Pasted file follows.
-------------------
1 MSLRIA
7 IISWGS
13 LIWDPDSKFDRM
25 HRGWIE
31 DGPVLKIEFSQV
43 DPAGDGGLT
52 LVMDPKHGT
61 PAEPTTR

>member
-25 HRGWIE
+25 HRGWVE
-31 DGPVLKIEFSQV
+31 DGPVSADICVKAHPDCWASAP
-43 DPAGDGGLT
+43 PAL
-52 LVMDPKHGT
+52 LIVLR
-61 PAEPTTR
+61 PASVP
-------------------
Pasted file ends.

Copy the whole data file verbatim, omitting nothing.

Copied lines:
1 MSLRIA
7 IISWGS
13 LIWDPDSKFDRM
25 HRGWIE
31 DGPVLKIEFSQV
43 DPAGDGGLT
52 LVMDPKHGT
61 PAEPTTR

>member
-25 HRGWIE
+25 HRGWVE
-31 DGPVLKIEFSQV
+31 DGPVSADICVKAHPDCWASAP
-43 DPAGDGGLT
+43 PAL
-52 LVMDPKHGT
+52 LIVLR
-61 PAEPTTR
+61 PASVP